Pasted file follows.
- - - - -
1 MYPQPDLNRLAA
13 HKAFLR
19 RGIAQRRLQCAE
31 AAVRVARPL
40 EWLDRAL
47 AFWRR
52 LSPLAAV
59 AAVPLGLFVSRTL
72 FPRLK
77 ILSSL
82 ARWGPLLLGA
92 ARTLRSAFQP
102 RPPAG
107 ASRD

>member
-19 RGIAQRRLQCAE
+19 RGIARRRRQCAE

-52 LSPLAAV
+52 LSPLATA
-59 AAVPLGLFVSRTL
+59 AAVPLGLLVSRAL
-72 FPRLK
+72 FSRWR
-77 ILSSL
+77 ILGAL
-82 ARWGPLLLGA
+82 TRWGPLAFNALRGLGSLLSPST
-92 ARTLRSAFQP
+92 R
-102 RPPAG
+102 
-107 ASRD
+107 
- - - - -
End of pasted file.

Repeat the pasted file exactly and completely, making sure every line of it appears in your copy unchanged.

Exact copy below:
1 MYPQPDLNRLAA
13 HKAFLR
19 RGIAQRRLQCAE
31 AAVRVARPL
40 EWLDRAL
47 AFWRR
52 LSPLAAV
59 AAVPLGLFVSRTL
72 FPRLK
77 ILSSL
82 ARWGPLLLGA
92 ARTLRSAFQP
102 RPPAG
107 ASRD

>member
-19 RGIAQRRLQCAE
+19 RGIARRRRQCAE

-52 LSPLAAV
+52 LSPLATA
-59 AAVPLGLFVSRTL
+59 AAVPLGLLVSRAL
-72 FPRLK
+72 FSRWR
-77 ILSSL
+77 ILGAL
-82 ARWGPLLLGA
+82 TRWGPLAFNALRGLGSLLSPST
-92 ARTLRSAFQP
+92 R
-102 RPPAG
+102 
-107 ASRD
+107 